FIGURE 2—Refer to this diagram when you’re working on questions related to the kitchen.
Question 15: What section of the NEC covers the use of GFCI- protected outlets in a residential kitchen?
Question 16: How many of the outlets shown in Figure 2 are required to be GFCI protected by the NEC? Identify the loca- tion of the outlets you selected on the figure.
Question 17: What is the maximum distance that can separate the two outlets located to the right of the sink in the figure?
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Question 18: The outlets along the countertop are to be used for small appliances. What is the minimum number of branch circuits that would be needed to supply just these small-appliance outlets?
Question 19: Part 1: What is the maximum distance (in feet) that the receptacle intended for the refrigerator can be from that appliance? ____________ Part 2: Name two common kitchen appliances that may require receptacle locations to be closer than required by 210.50 due to restrictions on cord lengths? ____________
Question 20: What is the minimum circuit protection (in amps) and wire size needed for each of the required small-appliance circuits?
Question 21: In Figure 2, note that an electrical outlet is shown on the island in the kitchen area. Is this outlet required by the NEC, or does it represent an NEC violation? Briefly explain your answer.
Question 22: Looking again at the island counter in the kitchen. If the countertop above the outlet was extended 12 inches beyond the base of the cabinet to allow bar-stool seat- ing at the counter, would that change the NEC status of the outlet? Briefly explain your answer.
Question 23: Suppose that a built-in dishwasher is to be installed in this kitchen. Does the NEC allow the dishwasher to be connected to the existing small-appliance circuits?
Question 24: Can any of the receptacles required for the coun- tertop space be mounted in the actual countertop? Cite an NEC section and condition to support your answer.
Question 25: Does the NEC allow the lighting circuit for a kitchen to be attached to the small-appliance circuits?
Question 26: What is the maximum height that the outlets on either side of the sink can be installed above the countertop surface?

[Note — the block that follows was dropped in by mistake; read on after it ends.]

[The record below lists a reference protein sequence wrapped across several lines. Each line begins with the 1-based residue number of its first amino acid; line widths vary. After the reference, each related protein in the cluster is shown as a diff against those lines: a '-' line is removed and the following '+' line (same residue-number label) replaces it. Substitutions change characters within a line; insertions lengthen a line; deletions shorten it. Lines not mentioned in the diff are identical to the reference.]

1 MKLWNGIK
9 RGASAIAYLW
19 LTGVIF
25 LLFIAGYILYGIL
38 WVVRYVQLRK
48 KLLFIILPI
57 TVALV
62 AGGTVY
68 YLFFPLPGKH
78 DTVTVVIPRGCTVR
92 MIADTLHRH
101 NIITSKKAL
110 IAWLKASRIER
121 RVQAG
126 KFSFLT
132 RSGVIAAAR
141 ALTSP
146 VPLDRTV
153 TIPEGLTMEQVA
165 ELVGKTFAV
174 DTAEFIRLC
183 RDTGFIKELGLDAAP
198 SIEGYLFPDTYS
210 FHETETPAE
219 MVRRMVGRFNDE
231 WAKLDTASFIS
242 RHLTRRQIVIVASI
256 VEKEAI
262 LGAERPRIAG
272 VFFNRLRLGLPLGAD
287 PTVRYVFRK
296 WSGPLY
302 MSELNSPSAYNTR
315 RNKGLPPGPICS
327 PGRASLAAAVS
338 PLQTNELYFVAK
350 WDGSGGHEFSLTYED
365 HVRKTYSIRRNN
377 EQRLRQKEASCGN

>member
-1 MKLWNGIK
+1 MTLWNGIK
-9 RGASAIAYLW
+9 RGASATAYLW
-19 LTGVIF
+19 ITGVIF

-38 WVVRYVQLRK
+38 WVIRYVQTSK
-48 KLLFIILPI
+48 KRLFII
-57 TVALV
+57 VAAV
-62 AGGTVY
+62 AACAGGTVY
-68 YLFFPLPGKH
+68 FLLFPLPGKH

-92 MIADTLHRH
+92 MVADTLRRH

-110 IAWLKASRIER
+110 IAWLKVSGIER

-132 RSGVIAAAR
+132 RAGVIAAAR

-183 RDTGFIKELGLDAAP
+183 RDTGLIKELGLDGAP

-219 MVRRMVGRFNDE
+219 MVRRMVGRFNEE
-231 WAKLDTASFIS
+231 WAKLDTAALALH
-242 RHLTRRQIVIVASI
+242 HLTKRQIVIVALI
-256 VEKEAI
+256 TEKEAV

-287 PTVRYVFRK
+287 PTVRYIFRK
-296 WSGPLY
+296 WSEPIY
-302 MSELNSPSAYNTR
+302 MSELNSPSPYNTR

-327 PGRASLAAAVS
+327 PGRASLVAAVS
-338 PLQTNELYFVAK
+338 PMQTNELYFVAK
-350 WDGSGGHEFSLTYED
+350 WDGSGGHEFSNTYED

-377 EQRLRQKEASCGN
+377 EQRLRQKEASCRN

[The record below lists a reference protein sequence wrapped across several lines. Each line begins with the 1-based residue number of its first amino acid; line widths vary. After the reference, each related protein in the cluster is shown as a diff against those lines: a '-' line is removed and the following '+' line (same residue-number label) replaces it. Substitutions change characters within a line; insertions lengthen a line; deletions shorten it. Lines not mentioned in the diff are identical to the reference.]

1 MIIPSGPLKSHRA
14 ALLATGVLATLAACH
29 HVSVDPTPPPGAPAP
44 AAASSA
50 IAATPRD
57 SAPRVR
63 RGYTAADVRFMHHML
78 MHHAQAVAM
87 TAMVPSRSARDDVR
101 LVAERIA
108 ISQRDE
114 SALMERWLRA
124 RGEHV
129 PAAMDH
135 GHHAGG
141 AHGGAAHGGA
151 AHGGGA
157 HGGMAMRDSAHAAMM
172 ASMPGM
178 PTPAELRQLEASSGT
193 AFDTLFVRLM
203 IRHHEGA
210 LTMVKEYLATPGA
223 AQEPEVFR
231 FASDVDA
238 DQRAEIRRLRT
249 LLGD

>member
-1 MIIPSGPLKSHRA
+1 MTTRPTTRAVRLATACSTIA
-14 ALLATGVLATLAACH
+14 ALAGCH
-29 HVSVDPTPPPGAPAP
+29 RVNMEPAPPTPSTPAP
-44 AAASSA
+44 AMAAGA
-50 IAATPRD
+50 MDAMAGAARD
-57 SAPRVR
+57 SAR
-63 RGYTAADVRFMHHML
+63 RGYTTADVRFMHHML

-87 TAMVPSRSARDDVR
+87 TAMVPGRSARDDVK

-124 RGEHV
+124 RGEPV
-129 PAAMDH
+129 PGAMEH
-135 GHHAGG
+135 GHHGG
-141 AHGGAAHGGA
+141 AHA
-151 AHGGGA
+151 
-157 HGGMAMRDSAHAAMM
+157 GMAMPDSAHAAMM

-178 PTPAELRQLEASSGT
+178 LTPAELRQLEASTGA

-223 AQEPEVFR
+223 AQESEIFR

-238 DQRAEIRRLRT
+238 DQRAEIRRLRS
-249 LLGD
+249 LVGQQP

Question 27: If the distance between the outlets on either side of the range in Figure 2 is less than 4 feet, are both outlets required per the NEC? Briefly explain your answer.
Bathroom You’ve worked through the general living area and the kitchen, and next you’ll look at the electrical wiring of a small residential bathroom. Figure 3 shows some wiring that’s to be installed in a bathroom. Study the wiring shown in the figure carefully, and review the NEC articles that apply in these situ- ations. Once you’ve reviewed the appropriate articles, answer the following questions about this wiring diagram.
FIGURE 3—Refer to this diagram while you’re working on questions related to the bathroom.
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Question 28: What section of the NEC covers the use of GFCI- protected outlets in a residential bathroom?
Question 29: How many of the outlets shown are required to be GFCI protected by the NEC? Circle your selections (if any) on Figure 3.
Question 30: In what situation would the NEC allow any one of the outlets in this bathroom to supply power to an outlet in another room?
Question 31: The receptacle near the basin in figure can be mounted on the countertop and, if a listed assembly, in the countertop. In what position may the receptacle not be mounted?
Question 32: Looking again at the receptacle near the basin. What is the maximum distance the outlet can be away from the outside edge of the basin?
Question 33: You’re rewiring the bathroom in Figure 3 as part of a remodeling project. The customer requests a GFCI receptacle on the back wall of the bathtub area, 5-feet from the top edge of the tub. Should you comply with the customer request? Site an NEC section to support your answer.
Question 34: Does the NEC allow the lighting circuit in the bathroom area to be connected to the same circuit as the out- let receptacles?